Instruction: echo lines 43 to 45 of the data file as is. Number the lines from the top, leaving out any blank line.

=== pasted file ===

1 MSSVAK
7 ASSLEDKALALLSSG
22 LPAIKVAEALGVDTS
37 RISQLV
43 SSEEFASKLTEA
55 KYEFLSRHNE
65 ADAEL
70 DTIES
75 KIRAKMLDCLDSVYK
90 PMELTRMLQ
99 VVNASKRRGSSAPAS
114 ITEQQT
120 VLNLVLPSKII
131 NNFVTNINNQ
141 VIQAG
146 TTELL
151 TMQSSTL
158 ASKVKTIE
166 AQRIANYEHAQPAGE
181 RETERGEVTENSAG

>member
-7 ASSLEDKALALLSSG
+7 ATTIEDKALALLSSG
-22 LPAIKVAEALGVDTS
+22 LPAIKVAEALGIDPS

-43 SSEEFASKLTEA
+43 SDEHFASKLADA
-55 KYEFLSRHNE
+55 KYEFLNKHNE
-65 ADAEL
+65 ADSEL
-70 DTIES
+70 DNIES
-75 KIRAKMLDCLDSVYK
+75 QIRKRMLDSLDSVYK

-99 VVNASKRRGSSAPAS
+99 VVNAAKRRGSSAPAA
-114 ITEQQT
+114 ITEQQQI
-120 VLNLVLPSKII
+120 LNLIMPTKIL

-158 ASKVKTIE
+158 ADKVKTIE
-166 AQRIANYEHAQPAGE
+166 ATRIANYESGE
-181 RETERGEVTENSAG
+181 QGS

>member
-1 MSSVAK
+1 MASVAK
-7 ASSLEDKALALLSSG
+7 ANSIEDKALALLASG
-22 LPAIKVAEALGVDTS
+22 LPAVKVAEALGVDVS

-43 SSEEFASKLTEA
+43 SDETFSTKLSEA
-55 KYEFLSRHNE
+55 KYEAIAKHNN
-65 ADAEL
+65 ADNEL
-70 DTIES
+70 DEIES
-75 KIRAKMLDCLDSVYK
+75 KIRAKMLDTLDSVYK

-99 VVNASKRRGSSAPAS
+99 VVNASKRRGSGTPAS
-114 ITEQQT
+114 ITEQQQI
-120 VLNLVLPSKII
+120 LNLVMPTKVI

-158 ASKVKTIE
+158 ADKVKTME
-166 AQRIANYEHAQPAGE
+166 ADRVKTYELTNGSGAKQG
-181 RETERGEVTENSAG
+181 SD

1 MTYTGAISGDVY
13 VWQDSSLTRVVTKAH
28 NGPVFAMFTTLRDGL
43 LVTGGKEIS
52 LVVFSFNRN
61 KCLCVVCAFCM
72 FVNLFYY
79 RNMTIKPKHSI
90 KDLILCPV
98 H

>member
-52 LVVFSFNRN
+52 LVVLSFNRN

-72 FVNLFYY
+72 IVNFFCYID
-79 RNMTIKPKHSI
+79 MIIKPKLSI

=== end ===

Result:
+158 ADKVKTIE
-166 AQRIANYEHAQPAGE
+166 ATRIANYESGE